"Umbrella policies typically range from $10 to $18 per month in premium cost per million," Sands says. So if you have a $2 million policy, you might pay between $20 and $36 a month for it.
And umbrella insurance protects your assets. Say you have $300,000 of liability coverage on your auto insurance policy. You also have a $1 million umbrella policy. You get into a crash and are at fault. The driver of the other car is a surgeon who is injured in the crash and can't work as a result. The surgeon faces medical bills and lost wages, and sues for $700,000.
Your auto insurance policy will cover its limit of $300,000 for the damages. The remaining $400,000 will be paid out from your umbrella policy.
3 tips on how to find the right umbrella policy
Umbrella insurance offers liability protection, but each umbrella policy is unique, says Kristofer Kirchen, president of Advanced Insurance Managers, LLC, based in Tampa, Fla.
Here are three guidelines to help you find a policy that covers your particular needs.
1. Understand the risks.
You could face problems even if you don't directly cause a crash, says Darrell Castle, founder of Darrell Castle & Associates PLLC, a bankruptcy and personal injury law firm in Memphis, Tenn. Say a father has a son who lives at home. The son is covered under the father's auto insurance policy. The son has too much to drink, drives the car and hits a person on a bike. The bike rider is injured and has a hospital bill of more than $500,000, which is more than the amount covered in the father’s auto insurance policy. The injured person could sue the father, since he has the auto insurance policy and coverage.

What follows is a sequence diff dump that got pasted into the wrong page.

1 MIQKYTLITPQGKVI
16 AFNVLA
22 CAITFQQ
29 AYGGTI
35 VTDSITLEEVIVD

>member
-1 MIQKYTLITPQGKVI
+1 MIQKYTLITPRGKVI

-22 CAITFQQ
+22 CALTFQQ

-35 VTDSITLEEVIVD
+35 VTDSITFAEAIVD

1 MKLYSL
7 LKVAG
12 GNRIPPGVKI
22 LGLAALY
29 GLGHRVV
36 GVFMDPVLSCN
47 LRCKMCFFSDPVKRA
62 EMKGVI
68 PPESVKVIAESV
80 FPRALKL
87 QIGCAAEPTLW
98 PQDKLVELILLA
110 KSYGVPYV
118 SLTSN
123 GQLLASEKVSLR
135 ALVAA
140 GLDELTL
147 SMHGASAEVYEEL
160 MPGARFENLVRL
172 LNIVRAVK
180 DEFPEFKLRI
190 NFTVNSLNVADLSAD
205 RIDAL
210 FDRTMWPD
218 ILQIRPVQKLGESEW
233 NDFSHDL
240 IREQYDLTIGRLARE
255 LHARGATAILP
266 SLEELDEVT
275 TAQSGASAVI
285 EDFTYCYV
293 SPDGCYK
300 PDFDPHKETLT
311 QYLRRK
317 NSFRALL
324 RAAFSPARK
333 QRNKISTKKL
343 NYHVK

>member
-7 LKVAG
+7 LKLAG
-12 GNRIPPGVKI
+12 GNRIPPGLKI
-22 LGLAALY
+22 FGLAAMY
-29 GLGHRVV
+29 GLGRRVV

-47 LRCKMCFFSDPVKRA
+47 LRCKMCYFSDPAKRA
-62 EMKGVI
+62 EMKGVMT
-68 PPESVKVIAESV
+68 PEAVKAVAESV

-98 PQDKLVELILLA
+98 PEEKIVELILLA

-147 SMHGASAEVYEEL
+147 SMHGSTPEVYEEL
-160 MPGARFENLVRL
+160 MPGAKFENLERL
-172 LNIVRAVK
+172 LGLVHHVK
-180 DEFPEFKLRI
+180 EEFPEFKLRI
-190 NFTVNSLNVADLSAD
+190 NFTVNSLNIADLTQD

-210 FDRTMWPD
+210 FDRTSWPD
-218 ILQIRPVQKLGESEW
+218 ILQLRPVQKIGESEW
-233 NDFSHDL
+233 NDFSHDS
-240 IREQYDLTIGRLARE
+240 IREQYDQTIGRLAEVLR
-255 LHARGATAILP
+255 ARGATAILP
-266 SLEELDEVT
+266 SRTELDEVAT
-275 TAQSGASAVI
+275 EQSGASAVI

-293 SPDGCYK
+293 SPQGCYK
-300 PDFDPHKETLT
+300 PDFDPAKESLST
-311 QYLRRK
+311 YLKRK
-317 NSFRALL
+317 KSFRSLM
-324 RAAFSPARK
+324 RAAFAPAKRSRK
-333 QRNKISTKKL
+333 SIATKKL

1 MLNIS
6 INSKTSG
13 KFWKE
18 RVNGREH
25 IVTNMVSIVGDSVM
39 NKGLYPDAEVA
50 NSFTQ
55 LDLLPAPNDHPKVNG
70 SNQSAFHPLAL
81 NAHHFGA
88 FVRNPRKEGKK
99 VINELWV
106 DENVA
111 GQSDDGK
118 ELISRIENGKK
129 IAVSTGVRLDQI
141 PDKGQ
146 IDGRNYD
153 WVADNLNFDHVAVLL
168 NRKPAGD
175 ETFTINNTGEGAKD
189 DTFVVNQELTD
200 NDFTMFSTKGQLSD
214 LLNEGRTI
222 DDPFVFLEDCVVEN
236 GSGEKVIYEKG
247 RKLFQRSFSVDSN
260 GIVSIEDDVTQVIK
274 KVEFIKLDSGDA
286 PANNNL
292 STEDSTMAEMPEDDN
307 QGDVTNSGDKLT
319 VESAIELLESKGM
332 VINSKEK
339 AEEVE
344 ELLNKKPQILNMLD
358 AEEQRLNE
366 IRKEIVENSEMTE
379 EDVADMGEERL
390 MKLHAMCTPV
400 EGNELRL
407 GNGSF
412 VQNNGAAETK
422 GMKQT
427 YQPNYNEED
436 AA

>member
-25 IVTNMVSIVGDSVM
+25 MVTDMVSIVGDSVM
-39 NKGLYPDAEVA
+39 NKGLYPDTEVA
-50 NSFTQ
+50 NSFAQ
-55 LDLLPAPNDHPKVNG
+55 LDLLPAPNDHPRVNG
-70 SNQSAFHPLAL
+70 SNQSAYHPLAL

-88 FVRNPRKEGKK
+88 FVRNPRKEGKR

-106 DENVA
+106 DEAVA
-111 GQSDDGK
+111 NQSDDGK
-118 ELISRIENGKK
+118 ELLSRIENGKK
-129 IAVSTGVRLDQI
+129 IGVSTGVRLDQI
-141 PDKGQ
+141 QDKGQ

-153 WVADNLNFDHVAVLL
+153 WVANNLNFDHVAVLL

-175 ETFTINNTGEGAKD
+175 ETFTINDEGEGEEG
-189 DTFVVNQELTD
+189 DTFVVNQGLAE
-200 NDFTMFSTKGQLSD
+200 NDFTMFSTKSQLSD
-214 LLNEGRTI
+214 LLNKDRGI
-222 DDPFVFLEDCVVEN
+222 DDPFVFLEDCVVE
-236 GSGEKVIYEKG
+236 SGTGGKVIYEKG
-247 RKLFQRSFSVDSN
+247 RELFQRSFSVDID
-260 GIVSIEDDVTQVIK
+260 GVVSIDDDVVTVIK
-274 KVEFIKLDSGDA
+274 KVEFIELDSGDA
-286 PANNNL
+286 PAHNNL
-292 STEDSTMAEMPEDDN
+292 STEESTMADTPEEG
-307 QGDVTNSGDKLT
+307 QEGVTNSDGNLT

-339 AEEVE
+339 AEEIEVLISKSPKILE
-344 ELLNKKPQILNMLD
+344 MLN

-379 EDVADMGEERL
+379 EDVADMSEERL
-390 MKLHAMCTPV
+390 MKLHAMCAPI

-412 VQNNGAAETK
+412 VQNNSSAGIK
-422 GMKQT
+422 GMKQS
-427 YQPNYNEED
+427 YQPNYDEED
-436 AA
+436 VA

"An umbrella policy would have covered the father," Castle says. Most umbrella policies provide coverage for members of the family.
2. Get enough protection.
To get an umbrella policy, you'll first need to have the maximum liability limits on your auto insurance policy, Kirchen says. Say your auto policy offers a a $300,000 combined single limit coverage or a split limit liability coverage of 100/300/50 per person, accident, and property damages. You’ll want to have this maximum amount of coverage. The umbrella insurance you purchase would then cover costs that go above this established amount.
Some carriers may require an underlying $500,000 combined single limit coverage or a 250/500/100 split limit insurance policy, especially if a young driver in the household or the insured has a poor driving record.
Also consider the assets you want to protect. This could include your home, savings accounts and investments.
3. Go over the details.
"You typically have to bundle your auto and homeowners insurance policies to get umbrella insurance," Sands says. Some umbrella policies, however, are sold separately.
Before taking out an umbrella policy, read through it, Kirchen suggests. This way you'll understand -- before a crash -- exactly what is covered in the policy.